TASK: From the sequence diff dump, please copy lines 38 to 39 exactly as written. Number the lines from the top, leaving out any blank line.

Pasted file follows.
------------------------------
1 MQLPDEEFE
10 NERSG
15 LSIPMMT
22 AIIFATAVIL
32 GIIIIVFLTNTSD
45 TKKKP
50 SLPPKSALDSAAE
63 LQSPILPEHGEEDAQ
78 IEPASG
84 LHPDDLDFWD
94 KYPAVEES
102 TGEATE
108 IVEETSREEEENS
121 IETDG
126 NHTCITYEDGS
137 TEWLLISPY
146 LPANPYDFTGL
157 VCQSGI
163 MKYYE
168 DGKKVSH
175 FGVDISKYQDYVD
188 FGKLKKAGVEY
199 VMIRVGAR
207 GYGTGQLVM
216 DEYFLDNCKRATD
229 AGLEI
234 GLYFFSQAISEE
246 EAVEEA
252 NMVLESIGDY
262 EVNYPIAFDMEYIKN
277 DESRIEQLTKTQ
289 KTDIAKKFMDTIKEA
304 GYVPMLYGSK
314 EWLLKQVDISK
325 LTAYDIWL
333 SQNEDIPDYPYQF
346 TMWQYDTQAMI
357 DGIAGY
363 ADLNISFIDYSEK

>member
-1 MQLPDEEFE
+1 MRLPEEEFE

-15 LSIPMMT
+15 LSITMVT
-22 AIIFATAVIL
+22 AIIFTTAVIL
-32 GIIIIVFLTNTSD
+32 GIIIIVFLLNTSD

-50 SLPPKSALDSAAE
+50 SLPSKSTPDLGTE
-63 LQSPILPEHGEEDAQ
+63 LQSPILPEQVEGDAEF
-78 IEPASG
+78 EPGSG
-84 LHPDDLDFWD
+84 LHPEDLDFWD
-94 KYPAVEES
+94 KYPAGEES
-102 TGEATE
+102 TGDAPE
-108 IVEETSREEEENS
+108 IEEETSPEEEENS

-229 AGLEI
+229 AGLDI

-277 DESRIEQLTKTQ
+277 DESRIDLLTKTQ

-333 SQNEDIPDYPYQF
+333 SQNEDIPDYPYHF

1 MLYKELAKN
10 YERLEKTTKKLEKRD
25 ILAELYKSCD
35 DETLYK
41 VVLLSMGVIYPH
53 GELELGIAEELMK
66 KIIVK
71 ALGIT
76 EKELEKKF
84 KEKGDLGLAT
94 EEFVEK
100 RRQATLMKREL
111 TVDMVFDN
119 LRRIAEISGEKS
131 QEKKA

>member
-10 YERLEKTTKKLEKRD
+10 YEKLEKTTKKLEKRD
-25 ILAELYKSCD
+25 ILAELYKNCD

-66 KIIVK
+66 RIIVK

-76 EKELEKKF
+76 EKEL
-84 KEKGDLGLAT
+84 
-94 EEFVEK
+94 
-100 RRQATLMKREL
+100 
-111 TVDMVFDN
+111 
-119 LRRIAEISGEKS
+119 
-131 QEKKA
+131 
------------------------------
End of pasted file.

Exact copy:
357 DGIAGY
363 ADLNISFIDYSEK